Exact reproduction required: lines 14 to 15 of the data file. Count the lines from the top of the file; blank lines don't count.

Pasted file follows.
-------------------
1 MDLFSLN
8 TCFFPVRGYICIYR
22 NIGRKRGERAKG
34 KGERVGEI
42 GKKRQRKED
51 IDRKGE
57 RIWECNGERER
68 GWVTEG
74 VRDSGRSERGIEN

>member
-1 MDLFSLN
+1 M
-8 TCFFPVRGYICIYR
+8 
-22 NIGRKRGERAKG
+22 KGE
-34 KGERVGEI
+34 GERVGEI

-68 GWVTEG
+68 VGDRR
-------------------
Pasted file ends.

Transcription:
+8 
-22 NIGRKRGERAKG